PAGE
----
As ChineseCUBES relies on the webcam to operate, you need to make sure the room is bright enough. My office doesn’t have the best light and my desk faces away from the window, so I had to specially position a lamp behind the camera, so the cubes would be sufficiently bright.
Another thing to consider is the positioning of the camera and mat. The mat is 27cm wide by 47cm long (10.5" x 16.5") so you’ll need a desk with sufficient space. At first I set the mat and camera directly in front of me, by pushing my monitor as far back as it would go I was able to clear just enough space. Though I later found it worked better for me to the side where there was more space.
The first time you see ChineseCUBES work it really is a great experience. I started in freestyle mode to begin with, just to test everything was working. I grabbed 你, 好, and 嗎 from the box of 40 cubes to start with (probably the first 3 cubes everyone goes for) and placed them on the mat. A speech bubble appeared above each block displaying the Chinese characters. I had already seen the ChineseCUBES Youtube video so I knew what to do next. I pushed 嗎 into 好 and the speech bubbles merged to say “好嗎”, indicating that I had found a valid character combination. I then continued, pushing 好嗎 into 你, and watched the speech bubbles merge again, this time forming 你好嗎. Very impressive to watch.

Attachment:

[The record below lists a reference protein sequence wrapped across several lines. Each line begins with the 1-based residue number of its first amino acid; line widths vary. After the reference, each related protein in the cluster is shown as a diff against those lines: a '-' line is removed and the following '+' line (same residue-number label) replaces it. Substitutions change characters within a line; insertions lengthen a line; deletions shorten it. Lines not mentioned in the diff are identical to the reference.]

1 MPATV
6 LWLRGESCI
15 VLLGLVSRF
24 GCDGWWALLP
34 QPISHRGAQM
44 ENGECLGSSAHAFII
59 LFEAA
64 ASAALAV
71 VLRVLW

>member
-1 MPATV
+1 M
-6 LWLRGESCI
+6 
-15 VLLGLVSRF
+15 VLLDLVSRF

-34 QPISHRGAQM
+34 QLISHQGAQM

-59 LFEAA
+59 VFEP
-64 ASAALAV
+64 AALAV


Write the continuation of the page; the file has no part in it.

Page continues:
The interface has three buttons along the bottom, Speak, Translate and Write. With 你好嗎 still positioned I pushed the Speak button. The Chinese characters changed to Pinyin onscreen and a female voice read the phrase aloud through the computer speakers. Pressing the Translate button showed the English translation of the phrase. The write button didn’t do anything, but this is because the write feature only works on individual characters and not phrases. When I separated the cubes the writing animation started above 你. After playing with freestyle mode for a while longer I went onto Learning Mode.